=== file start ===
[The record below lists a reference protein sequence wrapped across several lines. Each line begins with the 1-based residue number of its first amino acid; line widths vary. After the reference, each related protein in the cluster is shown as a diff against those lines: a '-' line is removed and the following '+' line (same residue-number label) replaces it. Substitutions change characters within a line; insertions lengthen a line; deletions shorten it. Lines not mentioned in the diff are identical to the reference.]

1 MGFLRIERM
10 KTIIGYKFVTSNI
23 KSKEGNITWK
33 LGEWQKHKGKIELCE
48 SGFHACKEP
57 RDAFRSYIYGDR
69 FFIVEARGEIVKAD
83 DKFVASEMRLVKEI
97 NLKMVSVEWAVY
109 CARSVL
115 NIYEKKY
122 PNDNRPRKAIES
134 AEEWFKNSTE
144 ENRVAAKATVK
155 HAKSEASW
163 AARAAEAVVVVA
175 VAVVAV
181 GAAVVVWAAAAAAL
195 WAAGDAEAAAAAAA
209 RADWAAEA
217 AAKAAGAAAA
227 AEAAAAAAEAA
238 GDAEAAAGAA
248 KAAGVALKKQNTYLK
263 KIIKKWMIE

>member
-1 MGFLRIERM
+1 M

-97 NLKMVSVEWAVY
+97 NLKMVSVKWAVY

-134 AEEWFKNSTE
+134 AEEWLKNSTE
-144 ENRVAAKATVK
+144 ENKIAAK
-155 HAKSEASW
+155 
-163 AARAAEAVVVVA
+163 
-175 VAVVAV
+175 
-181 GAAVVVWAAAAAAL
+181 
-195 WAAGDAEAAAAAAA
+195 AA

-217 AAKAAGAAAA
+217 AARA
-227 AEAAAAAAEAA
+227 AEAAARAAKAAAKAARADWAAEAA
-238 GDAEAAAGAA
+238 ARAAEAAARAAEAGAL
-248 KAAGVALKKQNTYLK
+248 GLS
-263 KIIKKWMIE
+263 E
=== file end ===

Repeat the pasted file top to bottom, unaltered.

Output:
[The record below lists a reference protein sequence wrapped across several lines. Each line begins with the 1-based residue number of its first amino acid; line widths vary. After the reference, each related protein in the cluster is shown as a diff against those lines: a '-' line is removed and the following '+' line (same residue-number label) replaces it. Substitutions change characters within a line; insertions lengthen a line; deletions shorten it. Lines not mentioned in the diff are identical to the reference.]

1 MGFLRIERM
10 KTIIGYKFVTSNI
23 KSKEGNITWK
33 LGEWQKHKGKIELCE
48 SGFHACKEP
57 RDAFRSYIYGDR
69 FFIVEARGEIVKAD
83 DKFVASEMRLVKEI
97 NLKMVSVEWAVY
109 CARSVL
115 NIYEKKY
122 PNDNRPRKAIES
134 AEEWFKNSTE
144 ENRVAAKATVK
155 HAKSEASW
163 AARAAEAVVVVA
175 VAVVAV
181 GAAVVVWAAAAAAL
195 WAAGDAEAAAAAAA
209 RADWAAEA
217 AAKAAGAAAA
227 AEAAAAAAEAA
238 GDAEAAAGAA
248 KAAGVALKKQNTYLK
263 KIIKKWMIE

>member
-1 MGFLRIERM
+1 M

-97 NLKMVSVEWAVY
+97 NLKMVSVKWAVY

-134 AEEWFKNSTE
+134 AEEWLKNSTE
-144 ENRVAAKATVK
+144 ENKIAAK
-155 HAKSEASW
+155 
-163 AARAAEAVVVVA
+163 
-175 VAVVAV
+175 
-181 GAAVVVWAAAAAAL
+181 
-195 WAAGDAEAAAAAAA
+195 AA

-217 AAKAAGAAAA
+217 AARA
-227 AEAAAAAAEAA
+227 AEAAARAAKAAAKAARADWAAEAA
-238 GDAEAAAGAA
+238 ARAAEAAARAAEAGAL
-248 KAAGVALKKQNTYLK
+248 GLS
-263 KIIKKWMIE
+263 E